Up to 30 miles of all-electric driving

Unlike the 2.0-liter turbo, the R/T’s hybrid configuration mates up to a 6-speed Aisin transmission, and a 15.5-kWh battery feeds the starter-generator motor at the front and the rear power unit. Pure-electric driving is possible for up to 30 miles, while Dodge claims you can recharge that battery using a Level 2 (7.4-kW) charging cable in about 2-1/2 hours.

Other performance features on the 2023 Dodge Hornet include Koni frequency selective damping shocks, Brembo four-piston fixed front calipers (as standard on the R/T), a brake-by-wire system on the R/T, and an optional Track Pack with dual-stage-valve suspension, 20-inch “Abyss” wheels and racier Alcantara seats over your standard cloth.

2023 Dodge Hornet interior and tech

While the “mail slot” grille opening, heat extractors on the hood and full-width taillights distinguish the Hornet from the outside, the new Hornet also brings in quite a few features throughout its interior. You get a 12.3-inch digital instrument cluster and 10.25-inch infotainment display as standard on both GT and R/T models. The infotainment system, as you’d expect, is rocking Android-based Uconnect 5, and brings in wireless Apple CarPlay, Android Auto and simultaneous dual phone connection support. If you do spring for the R/T plug-in hybrid, you also get an “EV Pages” feature to see what’s going on with the powertrain at any given moment.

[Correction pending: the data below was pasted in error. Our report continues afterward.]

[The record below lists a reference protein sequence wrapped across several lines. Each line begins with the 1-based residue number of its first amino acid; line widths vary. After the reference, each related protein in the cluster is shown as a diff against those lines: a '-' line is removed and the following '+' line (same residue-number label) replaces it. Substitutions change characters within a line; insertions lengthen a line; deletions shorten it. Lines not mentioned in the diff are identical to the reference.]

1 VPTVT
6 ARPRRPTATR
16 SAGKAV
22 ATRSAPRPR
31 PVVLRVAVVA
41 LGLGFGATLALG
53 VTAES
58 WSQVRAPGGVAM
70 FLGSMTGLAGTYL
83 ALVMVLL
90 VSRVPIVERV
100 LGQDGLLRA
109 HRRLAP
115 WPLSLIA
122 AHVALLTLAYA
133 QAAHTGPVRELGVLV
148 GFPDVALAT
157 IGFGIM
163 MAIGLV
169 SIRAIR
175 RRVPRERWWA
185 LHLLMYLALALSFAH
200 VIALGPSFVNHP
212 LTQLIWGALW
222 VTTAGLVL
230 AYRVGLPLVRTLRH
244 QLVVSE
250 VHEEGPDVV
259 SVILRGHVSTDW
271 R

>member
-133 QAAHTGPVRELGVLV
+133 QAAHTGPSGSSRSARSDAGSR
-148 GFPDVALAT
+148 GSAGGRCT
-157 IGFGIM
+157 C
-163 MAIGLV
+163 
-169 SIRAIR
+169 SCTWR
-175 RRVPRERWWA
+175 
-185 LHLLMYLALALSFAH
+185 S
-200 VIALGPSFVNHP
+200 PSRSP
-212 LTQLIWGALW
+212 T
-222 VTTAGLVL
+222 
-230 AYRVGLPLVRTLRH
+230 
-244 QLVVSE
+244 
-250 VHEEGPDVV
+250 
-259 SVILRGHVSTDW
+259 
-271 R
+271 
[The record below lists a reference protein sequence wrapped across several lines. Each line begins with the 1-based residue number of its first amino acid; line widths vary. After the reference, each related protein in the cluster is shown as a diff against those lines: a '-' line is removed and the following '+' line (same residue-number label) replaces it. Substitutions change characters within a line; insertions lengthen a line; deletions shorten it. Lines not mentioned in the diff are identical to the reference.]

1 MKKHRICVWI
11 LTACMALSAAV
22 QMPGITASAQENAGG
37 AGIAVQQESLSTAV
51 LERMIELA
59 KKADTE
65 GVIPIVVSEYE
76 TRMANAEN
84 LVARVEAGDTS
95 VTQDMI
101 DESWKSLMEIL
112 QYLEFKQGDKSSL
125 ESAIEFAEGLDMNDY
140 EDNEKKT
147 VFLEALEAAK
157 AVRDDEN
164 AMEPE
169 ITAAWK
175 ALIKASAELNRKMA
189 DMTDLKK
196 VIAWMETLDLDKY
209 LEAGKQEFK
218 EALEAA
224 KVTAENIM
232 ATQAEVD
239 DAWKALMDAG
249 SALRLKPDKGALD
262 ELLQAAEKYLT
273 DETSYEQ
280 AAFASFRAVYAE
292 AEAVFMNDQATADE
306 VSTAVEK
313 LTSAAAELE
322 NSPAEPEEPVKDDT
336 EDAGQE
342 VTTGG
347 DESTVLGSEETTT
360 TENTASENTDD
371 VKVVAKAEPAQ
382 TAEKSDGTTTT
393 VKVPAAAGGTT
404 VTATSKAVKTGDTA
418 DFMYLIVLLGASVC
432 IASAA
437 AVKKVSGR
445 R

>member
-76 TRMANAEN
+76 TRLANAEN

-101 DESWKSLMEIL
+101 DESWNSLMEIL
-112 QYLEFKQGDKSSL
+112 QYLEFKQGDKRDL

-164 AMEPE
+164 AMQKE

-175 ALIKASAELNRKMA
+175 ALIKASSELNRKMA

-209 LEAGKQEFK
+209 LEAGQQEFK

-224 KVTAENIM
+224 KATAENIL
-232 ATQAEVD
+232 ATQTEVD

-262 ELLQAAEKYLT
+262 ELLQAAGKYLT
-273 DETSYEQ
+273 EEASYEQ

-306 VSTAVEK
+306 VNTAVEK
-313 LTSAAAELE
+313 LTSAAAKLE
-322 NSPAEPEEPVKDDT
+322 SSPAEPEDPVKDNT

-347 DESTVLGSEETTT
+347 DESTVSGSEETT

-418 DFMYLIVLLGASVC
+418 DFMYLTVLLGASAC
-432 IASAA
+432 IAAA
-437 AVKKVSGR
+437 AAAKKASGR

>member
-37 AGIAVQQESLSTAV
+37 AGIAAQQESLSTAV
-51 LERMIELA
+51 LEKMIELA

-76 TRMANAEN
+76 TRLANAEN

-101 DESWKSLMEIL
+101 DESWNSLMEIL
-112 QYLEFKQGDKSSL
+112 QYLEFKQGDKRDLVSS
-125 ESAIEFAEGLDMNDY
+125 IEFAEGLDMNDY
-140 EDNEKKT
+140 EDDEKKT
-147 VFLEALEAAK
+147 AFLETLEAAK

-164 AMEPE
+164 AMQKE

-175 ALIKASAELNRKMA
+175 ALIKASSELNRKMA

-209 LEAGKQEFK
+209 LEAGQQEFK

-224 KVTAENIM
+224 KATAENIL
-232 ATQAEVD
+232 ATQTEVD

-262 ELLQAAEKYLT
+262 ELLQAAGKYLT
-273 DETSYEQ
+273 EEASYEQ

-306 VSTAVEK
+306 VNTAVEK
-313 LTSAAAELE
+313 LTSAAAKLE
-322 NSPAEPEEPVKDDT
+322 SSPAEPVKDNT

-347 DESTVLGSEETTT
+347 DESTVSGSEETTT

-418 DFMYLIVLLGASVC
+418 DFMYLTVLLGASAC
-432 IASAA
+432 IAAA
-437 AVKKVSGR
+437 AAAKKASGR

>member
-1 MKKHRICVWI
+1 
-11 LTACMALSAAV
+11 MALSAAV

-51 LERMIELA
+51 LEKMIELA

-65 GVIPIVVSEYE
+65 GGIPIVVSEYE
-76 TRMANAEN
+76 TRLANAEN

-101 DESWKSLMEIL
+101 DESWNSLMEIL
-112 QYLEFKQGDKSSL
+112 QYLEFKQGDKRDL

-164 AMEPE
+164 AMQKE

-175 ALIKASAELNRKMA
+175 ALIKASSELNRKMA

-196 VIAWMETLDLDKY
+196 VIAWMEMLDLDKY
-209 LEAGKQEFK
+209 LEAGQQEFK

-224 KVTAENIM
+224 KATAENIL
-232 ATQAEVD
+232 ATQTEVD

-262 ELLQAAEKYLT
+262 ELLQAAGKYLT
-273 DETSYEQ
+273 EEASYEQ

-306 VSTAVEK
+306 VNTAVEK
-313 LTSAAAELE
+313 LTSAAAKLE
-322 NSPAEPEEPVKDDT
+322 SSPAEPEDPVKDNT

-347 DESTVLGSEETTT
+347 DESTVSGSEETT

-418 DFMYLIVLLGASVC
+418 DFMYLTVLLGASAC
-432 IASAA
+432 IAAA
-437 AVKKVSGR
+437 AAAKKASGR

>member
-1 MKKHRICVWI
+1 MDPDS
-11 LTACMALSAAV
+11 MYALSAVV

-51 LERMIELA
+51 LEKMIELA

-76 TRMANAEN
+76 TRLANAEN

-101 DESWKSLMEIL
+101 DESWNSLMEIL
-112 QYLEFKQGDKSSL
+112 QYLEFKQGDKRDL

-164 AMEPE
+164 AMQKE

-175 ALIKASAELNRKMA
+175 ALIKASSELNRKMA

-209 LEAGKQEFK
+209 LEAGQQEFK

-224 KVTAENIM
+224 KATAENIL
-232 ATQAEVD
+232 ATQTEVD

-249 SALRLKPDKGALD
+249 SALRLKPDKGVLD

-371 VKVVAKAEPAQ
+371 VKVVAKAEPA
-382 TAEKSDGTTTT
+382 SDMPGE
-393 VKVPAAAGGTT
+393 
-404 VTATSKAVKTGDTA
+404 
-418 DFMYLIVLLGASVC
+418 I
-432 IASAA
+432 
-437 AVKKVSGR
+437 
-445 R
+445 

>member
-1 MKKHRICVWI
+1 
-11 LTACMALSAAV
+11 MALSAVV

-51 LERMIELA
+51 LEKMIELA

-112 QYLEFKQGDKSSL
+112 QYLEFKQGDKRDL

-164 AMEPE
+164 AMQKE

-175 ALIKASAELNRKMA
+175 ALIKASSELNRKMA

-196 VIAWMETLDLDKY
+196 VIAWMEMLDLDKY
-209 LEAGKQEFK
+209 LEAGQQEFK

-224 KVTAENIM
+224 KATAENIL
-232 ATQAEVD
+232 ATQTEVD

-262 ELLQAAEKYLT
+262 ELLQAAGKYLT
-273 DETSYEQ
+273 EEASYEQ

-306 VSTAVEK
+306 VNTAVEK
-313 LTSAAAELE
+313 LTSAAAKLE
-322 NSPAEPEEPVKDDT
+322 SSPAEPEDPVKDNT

“Plus” models are available on top of both the GT and R/T trims. For an extra $5,000 beyond the base trim levels, the GT Plus and R/T Plus add in heated/ventilated seats, a sunroof, a 14-speaker Harman Kardon premium audio system and a power liftgate.

A Tech Pack is also available for the 2023 Dodge Hornet, adding on features beyond the standard automatic emergency braking, lane keep assist and blind spot detection. With the package, you’ll also get “Intelligent Speed Assist”, driver attention assist, traffic sign recognition, adaptive cruise control and more Level 2 semi-autonomous driver aids.

A bit more on styling

The 2023 Dodge Hornet comes in seven available exterior colors. The GT is shown above in Steele Blue, while you’re also able to get Acapulco Gold, Blu Bayou, Gray Cray, Hot Tamale, Q Ball and 8 Balll.

GT models come stock with 17-inch wheels, while the R/T gets slightly larger 18-inch alloys. Adding the Track Pack to either model ups the size once more to 20-inch wheels. Other exterior options include the Blacktop Package (again, shown above on the GT), a familiar option for Dodge buyers. That adds in 18-inch “Abyss” wheels, gloss black badging and mirror caps, and gloss black painted molding around the windows.

The Dodge Hornet has one more trick up its sleeve: Meet the GLH Concept